Legislature agrees on changes to Ohio Livestock Environmental Permitting Program
Bill establishes time limits for township and county infrastructure review
A bill approved by the Ohio General Assembly proposes limiting the amount of time county and township officials have for recommending local infrastructure needs for the operation or expansion of a Concentrated Animal Feeding Facility (CAFF). Both the House and Senate have approved H.B. 22, sponsored by Rep. Buchy (R-77). The bill now awaits action by Governor Kasich.
Recently introduced on May 17, 2011, H.B. 22 proposes a 75 day time limit for county commissioners and township trustees to provide final recommendations for improvements to local infrastructure that are needed to accomodate a CAFF. Notification by the CAFF to the county and township is a required step in the Livestock Environmental Permitting Program (LEPP) permit application process. Information on anticipated traffic routes and number and weights of vehicles must accompany the notification. Under current law, the county and township must next provide initial recomendations to the CAFF for needed infrastructure improvements. The CAFF may accept the recommendations or may propose an alternative, and the county and township must then render written final recommendations for infrastructure improvements. The CAFF must submit the county and township's final recommendations in its LEPP permit application.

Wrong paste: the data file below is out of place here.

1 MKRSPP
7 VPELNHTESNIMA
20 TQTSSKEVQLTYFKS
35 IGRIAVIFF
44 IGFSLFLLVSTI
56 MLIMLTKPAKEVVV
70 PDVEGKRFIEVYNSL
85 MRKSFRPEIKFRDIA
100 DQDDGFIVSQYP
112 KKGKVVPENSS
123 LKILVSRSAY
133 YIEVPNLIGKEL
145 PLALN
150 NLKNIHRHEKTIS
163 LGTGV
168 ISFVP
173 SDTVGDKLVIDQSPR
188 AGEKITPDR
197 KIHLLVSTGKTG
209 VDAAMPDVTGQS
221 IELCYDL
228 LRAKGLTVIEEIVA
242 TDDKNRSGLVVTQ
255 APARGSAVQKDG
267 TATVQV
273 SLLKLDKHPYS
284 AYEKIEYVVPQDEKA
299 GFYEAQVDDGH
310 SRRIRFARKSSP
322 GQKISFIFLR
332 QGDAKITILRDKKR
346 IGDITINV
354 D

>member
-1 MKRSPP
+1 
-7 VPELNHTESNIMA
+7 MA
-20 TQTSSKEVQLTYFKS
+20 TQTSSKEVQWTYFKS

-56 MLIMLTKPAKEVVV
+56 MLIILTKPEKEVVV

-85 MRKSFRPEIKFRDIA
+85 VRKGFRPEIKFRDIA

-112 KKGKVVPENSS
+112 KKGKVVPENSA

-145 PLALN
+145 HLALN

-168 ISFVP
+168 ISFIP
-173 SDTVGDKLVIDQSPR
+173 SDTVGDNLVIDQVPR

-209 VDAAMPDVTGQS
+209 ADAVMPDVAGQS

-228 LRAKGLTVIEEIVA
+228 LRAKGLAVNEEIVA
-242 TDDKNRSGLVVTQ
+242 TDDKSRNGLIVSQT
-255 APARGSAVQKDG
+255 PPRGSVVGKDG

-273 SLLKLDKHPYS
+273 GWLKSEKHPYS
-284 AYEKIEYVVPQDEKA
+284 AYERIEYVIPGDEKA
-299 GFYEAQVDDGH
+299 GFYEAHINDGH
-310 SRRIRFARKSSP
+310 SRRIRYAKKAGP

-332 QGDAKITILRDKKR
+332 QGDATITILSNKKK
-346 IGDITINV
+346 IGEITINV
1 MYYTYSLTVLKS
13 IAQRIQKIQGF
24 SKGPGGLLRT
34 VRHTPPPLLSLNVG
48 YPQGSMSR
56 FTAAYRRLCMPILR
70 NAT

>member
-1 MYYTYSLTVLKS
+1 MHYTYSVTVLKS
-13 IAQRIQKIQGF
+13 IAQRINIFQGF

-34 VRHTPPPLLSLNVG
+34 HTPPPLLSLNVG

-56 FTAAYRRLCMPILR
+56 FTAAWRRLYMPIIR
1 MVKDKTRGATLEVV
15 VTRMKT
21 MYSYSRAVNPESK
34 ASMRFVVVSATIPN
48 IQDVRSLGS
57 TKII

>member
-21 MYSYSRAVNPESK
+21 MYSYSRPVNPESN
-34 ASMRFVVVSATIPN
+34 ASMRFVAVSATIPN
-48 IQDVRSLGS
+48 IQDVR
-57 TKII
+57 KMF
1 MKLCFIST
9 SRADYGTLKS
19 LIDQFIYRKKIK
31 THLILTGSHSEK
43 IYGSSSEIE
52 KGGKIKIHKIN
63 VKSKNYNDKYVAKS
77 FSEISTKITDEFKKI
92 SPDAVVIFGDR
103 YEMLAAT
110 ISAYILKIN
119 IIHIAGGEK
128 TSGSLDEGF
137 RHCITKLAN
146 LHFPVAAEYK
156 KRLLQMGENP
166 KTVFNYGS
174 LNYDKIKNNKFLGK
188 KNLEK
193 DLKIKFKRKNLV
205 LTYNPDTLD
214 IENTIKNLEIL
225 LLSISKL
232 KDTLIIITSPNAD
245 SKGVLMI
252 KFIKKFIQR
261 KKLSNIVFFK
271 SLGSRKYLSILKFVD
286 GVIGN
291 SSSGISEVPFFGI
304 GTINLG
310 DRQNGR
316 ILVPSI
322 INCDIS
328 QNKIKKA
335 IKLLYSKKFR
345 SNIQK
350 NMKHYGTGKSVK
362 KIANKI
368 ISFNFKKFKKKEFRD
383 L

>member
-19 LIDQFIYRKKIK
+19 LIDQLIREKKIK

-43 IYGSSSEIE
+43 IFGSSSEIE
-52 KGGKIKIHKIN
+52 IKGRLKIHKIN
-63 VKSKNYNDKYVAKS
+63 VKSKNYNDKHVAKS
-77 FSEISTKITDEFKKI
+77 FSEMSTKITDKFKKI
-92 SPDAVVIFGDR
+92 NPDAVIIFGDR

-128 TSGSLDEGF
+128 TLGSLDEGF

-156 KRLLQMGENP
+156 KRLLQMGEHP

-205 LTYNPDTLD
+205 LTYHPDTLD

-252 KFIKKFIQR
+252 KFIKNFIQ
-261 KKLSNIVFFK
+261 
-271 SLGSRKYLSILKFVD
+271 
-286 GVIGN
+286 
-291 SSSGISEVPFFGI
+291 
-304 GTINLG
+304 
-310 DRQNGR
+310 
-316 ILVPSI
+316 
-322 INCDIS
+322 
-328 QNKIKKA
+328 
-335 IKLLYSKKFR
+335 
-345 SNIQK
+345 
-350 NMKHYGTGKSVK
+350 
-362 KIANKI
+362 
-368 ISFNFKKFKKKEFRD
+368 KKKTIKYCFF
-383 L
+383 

Under the language agreed to by the legislature in H.B. 22, if the county or township fails to provide the written final recommendations in 75 days, the CAFF may proceed with the permit application by submiting an affidavit in lieu of the written final recommendations. The affidavit must state that the CAFF provided the required notification but did not receive written final recommendations from the county or township within 75 days of giving the notification.
The legislature's approval of H.B. 22 comes in the wake of a controversial denial of a LEPP permit application by Hi-Q for an egg laying facility in Union County. ODA Director Zehringer denied Hi-Q's application because it did not contain the required final infrastructure recommendations from county and township officials. Hi-Q and Union County had reached an impasse on infrastructure issues, and Hi-Q submitted the permit without any final recommendations by the county. (See our earlier post on the Director's decision.) Under H.B. 22's language, Hi-Q could have submitted an affidavit instead of the written final recommendations because more than 75 days had passed since Hi-Q's original notification to the county and township. The Director thus would not have had to deny the permit application for lack of county and township written final recommendations for infrastructure improvements.
H.B. 22 also proposes changing LEPP from a program to a Division of Livestock Environmental Permitting, and contains a number of other revisions to ODA programs and regulations. See the analysis of H.B. 22 on the Ohio Legislature's website.